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  • Empathy and Understanding

    Posted by kevin-schaefer on September 28, 2018 at 11:40 am

    In Alyssa Silva’s column this week, she shares some heart-wrenching stories of ignorance and writes about the importance of more compassion and empathy:

    The story she tells at the beginning of this column is particularly frustrating. While kids often blurt out inappropriate and cruel things, the parent here should have said something. It’s sad, but I would venture to say that most of us have encountered similar situations.

    I think one of the best things we can do to prevent this kind of ignorance is to raise awareness about SMA and other disabilities. Kids especially need to be educated about those of us in wheelchairs and with other disabilities, and parents need to encourage their kids to ask questions.

    Do you all have any things you like to do to advocate for people with disabilities and raise awareness? This weekend I’m going to a Cure SMA walk and roll fundraiser with some friends. I’m also going to talk to my sister, who’s a first grade teacher, about coming to her class sometime this year to talk about living with a disability.

    kevin-schaefer replied 5 years, 8 months ago 4 Members · 6 Replies
  • 6 Replies
  • adnan-hafizovic

    October 2, 2018 at 10:18 am

    We had experienced similar things,of course it hurts that.My nephew is seven and he also have SMA and in class one kid talked to him how he is weak and other things.When that heard his teacher,she is talked with all his classmates about how is bad to talk that and it has efect.

    • kevin-schaefer

      October 2, 2018 at 12:17 pm

      Sorry your nephew had to experience that Adnan. Yeah, we definitely need more empathy and awareness for people in various disability communities. It’s good though that your nephew has you to talk to about things like this. Thanks for sharing.

  • ryan-berhar-2

    October 2, 2018 at 8:03 pm

    Bringing awareness to SMA is pretty difficult. It usually has to be done little by little. Like if I meet a new person, I usually end up explaining it to them. This is one reason I love writing my weekly column. It’s a great way for me to bring awareness on a broader scale.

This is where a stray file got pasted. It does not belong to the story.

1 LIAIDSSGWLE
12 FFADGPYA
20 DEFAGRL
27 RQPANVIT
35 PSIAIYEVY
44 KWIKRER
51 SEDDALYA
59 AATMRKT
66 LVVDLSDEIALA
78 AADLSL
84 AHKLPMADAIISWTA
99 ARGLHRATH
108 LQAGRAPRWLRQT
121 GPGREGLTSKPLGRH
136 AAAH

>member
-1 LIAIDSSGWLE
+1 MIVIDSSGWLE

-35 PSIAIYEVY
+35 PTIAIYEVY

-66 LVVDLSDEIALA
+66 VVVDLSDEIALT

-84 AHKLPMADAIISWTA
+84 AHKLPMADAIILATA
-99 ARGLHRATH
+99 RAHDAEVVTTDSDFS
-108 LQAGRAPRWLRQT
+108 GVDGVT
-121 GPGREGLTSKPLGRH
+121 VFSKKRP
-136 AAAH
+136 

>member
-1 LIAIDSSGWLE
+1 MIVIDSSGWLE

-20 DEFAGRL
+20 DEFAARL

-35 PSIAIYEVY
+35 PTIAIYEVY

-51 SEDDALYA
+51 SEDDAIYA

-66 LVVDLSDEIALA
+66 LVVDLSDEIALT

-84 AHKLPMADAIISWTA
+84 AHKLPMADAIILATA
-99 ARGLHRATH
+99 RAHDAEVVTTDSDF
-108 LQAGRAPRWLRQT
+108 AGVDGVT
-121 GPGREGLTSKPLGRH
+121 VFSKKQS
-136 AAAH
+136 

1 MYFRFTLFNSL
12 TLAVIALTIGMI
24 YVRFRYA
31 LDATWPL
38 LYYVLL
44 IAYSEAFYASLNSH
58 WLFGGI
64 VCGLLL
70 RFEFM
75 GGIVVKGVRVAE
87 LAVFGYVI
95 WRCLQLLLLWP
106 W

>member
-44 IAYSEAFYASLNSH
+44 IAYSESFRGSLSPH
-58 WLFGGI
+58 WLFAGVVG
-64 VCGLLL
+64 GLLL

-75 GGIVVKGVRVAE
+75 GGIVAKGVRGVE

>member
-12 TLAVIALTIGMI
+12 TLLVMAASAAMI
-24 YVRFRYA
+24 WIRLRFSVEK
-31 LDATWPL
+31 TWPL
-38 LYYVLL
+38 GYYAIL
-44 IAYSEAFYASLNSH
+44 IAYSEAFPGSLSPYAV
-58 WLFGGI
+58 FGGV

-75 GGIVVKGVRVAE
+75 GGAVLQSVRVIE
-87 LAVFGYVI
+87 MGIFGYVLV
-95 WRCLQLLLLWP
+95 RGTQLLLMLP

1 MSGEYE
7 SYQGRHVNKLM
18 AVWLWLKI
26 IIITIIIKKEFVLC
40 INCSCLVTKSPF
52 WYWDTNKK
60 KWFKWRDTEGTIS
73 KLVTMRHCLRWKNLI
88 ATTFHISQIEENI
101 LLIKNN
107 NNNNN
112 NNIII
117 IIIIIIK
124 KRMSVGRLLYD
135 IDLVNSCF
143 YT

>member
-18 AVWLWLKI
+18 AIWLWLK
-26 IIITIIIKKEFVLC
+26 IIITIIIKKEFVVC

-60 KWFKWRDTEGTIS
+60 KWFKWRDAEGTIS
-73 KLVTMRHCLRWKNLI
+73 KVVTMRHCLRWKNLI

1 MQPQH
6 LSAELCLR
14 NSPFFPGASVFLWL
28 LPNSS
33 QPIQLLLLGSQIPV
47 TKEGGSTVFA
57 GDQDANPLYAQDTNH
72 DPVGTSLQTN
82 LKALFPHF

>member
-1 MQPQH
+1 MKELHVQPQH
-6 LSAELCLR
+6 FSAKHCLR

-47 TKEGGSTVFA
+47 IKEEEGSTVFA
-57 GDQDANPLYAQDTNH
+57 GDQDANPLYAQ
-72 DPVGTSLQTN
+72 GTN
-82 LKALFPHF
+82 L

• kevin-schaefer

      October 3, 2018 at 11:36 am

      Yeah it can be hard to give a full explanation of SMA when someone you just met asks you questions. I think it’s good to have a basic description that you can use, and then you can tell people that you write for an SMA site. I usually hand out business cards when I talk to people who are genuinely interested in learning more.

  • deann-r

    October 4, 2018 at 11:05 am

    Sometimes I feel a negative reaction as Alyssa described is better than the blatant ignoring I get much of the time.  At least if there’s a reaction you can respond.  I’m trying to do better about not being offended and making it a teachable moment.  A lot of the time I get the people who rush past that you can tell are making a conscious effort not to look at the person in the wheelchair.  One time I needed assistance and couldn’t even catch someones eye to ask for help.

    • kevin-schaefer

      October 4, 2018 at 12:17 pm

      I agree that it is better to be able to educate someone than to just be ignored. It’s really frustrating when parents drag their kids away from us and tell them not to say anything or ask questions. That only increases their ignorance.

      On a brighter note I did write a column a few months ago about a kid who approached me and asked a really intelligent question: This encounter gave me hope.

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